There are often a number of different levels of description, or explanation, at which we can look at any given problem. In many cases each level of explanation makes a lot more sense when you are aware of one or more of the more fundamental ways of describing a phenomenon. Hence the basic laws of chemistry follow very naturally from a physics-based description of atoms, molecules and so on; much of biology becomes comprehensible only when you start to understand the chemistry that it is based on; psychology starts to make more sense once you understand a bit about the biology of the brain; theories of economics that take into account realistic ideas about human psychology have started supplanting simpler theories that abstract people as rational self-interested actors, and so on.
One perspective on the relationship between different levels of explanation is reductionism - the idea that chemistry is really just applied physics, biology is just applied chemistry, and so on. It's a very powerful approach which has given scientists a great many fresh insights over the centuries.
In practice, however, each new layer of description tends to include approaches and concepts which don't seem to follow from the previous layer in any obvious way. It is true for example that the whole periodic table follows very naturally from quantum physics, but if you insisted on always looking at things from a strictly physics-based perspective, you would probably miss an awful lot of interesting chemistry, and make a great deal of extra work for yourself in the process. Part of the reason for this is emergence - the tendency for behaviour to manifest as a result of known laws which may well be deterministic in principle, but from which, in practice, nobody would have predicted that behaviour without exceedingly careful consideration.
Having a description of a phenomenon in terms of the more basic things that give rise to it is satisfying, and sometimes has great practical implications, but there is also a danger of being led astray by applying what is supposed to be a more fundamental level of description to things which are actually better explained at a higher level. It might be technically accurate, for instance, to say that a violent incident occurred thanks to an excess of adrenaline and cortisol in the assailant's brain, but it would probably be a lot more helpful to say that the fight occurred because the other guy was going out of his way to wind him up. Interestingly, it has been shown that people tend to rate an explanation of some observed behaviour as a great deal more convincing if it is accompanied by a bit of neuroscience, even if the neuroscience in question is completely irrelevant (link).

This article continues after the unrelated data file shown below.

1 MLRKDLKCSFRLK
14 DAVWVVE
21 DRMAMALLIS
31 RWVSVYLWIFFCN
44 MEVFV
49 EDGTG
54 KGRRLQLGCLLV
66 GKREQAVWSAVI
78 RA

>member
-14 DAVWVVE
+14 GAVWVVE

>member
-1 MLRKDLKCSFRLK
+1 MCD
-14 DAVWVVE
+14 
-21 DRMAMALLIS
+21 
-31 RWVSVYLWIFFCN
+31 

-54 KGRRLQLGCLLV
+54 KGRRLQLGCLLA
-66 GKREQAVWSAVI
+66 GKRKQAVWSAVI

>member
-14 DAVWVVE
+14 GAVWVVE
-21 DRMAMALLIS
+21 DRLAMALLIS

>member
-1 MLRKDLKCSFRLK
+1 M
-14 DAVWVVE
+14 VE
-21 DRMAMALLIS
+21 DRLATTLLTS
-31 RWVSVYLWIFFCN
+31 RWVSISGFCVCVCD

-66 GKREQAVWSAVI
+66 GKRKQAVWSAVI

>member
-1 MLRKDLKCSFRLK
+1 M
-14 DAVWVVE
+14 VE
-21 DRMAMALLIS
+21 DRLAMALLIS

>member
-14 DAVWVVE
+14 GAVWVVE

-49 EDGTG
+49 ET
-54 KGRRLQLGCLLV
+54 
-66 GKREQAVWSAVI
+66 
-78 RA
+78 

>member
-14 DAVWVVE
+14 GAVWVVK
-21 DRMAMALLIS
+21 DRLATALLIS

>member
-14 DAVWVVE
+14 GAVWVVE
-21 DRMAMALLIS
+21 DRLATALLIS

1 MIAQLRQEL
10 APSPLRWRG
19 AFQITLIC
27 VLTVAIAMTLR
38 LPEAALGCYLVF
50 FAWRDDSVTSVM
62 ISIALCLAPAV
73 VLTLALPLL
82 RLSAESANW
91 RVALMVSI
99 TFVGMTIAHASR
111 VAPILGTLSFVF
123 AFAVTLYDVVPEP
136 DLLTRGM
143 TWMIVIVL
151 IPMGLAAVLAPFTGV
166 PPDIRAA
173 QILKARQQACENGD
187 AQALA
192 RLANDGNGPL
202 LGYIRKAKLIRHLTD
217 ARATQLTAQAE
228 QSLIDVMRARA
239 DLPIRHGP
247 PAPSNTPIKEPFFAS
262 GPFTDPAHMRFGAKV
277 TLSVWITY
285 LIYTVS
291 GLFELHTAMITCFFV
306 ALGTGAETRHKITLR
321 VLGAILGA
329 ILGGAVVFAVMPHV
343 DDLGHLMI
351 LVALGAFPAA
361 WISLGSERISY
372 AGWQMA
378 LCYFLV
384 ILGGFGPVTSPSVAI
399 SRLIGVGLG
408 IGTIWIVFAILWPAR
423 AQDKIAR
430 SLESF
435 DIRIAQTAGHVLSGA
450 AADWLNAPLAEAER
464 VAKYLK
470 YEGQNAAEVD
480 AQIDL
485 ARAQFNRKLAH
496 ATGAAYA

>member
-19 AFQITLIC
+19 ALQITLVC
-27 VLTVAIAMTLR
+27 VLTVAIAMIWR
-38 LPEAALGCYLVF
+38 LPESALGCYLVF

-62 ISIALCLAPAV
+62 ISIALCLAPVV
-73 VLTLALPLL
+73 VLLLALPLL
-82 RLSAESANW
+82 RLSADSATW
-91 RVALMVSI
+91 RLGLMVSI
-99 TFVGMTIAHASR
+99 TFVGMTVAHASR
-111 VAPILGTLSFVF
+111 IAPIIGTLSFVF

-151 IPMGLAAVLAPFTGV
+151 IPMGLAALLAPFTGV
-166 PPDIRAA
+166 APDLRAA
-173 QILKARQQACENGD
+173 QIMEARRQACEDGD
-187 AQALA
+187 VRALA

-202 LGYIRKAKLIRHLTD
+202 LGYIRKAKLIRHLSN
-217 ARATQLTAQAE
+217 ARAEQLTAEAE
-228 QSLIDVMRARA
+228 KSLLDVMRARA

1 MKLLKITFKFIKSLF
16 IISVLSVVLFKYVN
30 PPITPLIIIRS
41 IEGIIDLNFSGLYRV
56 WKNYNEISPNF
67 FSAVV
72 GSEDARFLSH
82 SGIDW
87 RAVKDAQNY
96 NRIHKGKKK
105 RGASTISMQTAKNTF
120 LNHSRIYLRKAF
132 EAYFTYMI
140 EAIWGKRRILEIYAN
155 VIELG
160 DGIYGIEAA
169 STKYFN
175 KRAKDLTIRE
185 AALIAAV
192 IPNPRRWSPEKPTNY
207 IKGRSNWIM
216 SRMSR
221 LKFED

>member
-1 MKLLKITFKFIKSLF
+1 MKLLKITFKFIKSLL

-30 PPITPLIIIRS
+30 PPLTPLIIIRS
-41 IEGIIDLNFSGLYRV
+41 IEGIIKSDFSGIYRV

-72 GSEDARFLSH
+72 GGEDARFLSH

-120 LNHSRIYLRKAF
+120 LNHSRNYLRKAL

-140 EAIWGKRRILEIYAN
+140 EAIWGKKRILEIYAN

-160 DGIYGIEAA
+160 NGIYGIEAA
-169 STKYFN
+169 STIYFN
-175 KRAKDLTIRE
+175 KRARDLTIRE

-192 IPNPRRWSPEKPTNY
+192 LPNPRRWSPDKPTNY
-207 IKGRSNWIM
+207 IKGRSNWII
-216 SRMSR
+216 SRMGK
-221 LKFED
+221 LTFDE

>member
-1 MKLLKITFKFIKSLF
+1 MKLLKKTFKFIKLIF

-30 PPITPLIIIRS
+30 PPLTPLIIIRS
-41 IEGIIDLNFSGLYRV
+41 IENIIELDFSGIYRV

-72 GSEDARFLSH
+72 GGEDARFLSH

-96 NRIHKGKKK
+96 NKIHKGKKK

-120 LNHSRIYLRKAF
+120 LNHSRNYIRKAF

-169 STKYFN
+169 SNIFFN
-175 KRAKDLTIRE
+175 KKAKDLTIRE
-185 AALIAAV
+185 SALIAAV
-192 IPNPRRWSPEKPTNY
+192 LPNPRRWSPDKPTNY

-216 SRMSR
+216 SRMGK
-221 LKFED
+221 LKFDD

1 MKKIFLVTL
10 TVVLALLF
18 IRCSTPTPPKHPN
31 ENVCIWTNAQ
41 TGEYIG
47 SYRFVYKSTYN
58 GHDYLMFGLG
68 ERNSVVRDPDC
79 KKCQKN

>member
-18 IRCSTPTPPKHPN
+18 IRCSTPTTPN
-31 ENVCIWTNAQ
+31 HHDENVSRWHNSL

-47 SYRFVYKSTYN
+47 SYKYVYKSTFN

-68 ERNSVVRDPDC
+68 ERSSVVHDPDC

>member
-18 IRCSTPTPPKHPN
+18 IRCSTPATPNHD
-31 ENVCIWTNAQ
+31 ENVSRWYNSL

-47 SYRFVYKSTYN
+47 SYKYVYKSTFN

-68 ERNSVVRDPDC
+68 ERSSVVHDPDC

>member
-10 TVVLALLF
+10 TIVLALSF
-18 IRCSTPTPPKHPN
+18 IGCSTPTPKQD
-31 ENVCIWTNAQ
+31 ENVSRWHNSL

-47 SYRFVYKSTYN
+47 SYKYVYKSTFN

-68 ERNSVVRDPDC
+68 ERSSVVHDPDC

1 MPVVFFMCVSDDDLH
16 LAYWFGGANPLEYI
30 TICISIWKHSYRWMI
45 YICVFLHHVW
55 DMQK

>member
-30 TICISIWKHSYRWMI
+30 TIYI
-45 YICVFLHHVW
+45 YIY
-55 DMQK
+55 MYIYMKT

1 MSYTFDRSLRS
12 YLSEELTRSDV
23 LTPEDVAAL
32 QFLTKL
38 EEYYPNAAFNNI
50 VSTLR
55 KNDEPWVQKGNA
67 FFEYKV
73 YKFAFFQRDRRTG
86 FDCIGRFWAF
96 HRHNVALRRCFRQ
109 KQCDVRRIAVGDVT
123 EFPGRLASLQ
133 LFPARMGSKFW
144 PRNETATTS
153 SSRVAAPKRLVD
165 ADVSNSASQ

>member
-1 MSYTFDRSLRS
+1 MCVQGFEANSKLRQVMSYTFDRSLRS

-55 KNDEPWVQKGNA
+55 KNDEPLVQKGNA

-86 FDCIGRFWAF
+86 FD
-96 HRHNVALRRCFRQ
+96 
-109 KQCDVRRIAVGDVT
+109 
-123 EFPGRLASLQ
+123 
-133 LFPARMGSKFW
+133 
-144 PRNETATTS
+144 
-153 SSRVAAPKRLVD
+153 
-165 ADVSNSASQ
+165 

This difficulty in choosing the best level of explanation to work on has extremely important practical consequences, largely because your perspective on a problem constrains the sorts of strategies you are likely to consider for dealing with it. If you view depression as a 'chemical imbalance', the obvious thing to do is to try re-balancing the chemicals in someone's head. If you take a neurophysiological perspective, you might be more interested in what structures and systems within the brain might be leading to undesirable levels of those neurotransmitters occurring in the patient's brain on an ongoing basis. If you see it through the lens of psychology, you are likely to want to try looking for a psychological fix, perhaps trying to see if there are root causes in their life events or the attitudes they take to them that might be made better. A sociological perspective would look at the social relations between the person and those around them - perhaps they are unhappy because modern society lacks the structures that would fulfil their needs.